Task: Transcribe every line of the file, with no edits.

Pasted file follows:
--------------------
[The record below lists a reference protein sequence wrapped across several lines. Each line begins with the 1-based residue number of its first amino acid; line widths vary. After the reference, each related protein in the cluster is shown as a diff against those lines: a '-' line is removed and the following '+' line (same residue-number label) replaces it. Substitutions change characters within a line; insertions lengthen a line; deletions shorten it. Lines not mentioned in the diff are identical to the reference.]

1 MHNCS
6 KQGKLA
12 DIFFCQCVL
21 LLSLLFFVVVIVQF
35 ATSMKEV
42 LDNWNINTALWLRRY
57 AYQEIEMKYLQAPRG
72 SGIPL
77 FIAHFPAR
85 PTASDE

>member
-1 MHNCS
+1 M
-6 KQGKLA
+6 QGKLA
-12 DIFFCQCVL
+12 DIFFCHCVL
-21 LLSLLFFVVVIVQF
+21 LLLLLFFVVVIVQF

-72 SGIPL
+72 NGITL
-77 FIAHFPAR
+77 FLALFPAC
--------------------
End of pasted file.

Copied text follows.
[The record below lists a reference protein sequence wrapped across several lines. Each line begins with the 1-based residue number of its first amino acid; line widths vary. After the reference, each related protein in the cluster is shown as a diff against those lines: a '-' line is removed and the following '+' line (same residue-number label) replaces it. Substitutions change characters within a line; insertions lengthen a line; deletions shorten it. Lines not mentioned in the diff are identical to the reference.]

1 MHNCS
6 KQGKLA
12 DIFFCQCVL
21 LLSLLFFVVVIVQF
35 ATSMKEV
42 LDNWNINTALWLRRY
57 AYQEIEMKYLQAPRG
72 SGIPL
77 FIAHFPAR
85 PTASDE

>member
-1 MHNCS
+1 M
-6 KQGKLA
+6 QGKLA
-12 DIFFCQCVL
+12 DIFFCHCVL
-21 LLSLLFFVVVIVQF
+21 LLLLLFFVVVIVQF

-72 SGIPL
+72 NGITL
-77 FIAHFPAR
+77 FLALFPAC